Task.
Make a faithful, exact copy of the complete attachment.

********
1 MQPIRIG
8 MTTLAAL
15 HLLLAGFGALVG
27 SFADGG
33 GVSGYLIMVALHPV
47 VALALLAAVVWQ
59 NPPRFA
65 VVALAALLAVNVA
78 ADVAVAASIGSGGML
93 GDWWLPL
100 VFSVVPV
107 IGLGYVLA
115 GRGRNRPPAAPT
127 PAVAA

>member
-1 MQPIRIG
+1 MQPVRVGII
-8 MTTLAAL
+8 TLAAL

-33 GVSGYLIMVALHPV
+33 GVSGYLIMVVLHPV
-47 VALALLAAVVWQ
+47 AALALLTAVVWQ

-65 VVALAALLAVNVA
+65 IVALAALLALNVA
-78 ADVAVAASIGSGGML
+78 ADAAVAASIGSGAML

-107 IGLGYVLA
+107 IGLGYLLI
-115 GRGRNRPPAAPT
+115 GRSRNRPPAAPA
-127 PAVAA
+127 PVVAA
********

1 MQPIRIG
8 MTTLAAL
15 HLLLAGFGALVG
27 SFADGG
33 GVSGYLIMVALHPV
47 VALALLAAVVWQ
59 NPPRFA
65 VVALAALLAVNVA
78 ADVAVAASIGSGGML
93 GDWWLPL
100 VFSVVPV
107 IGLGYVLA
115 GRGRNRPPAAPT
127 PAVAA

>member
-1 MQPIRIG
+1 MQPVRVGII
-8 MTTLAAL
+8 TLAAL

-33 GVSGYLIMVALHPV
+33 GVSGYLIMVVLHPV
-47 VALALLAAVVWQ
+47 AALALLTAVVWQ

-65 VVALAALLAVNVA
+65 IVALAALLALNVA
-78 ADVAVAASIGSGGML
+78 ADAAVAASIGSGAML

-107 IGLGYVLA
+107 IGLGYLLI
-115 GRGRNRPPAAPT
+115 GRSRNRPPAAPA
-127 PAVAA
+127 PVVAA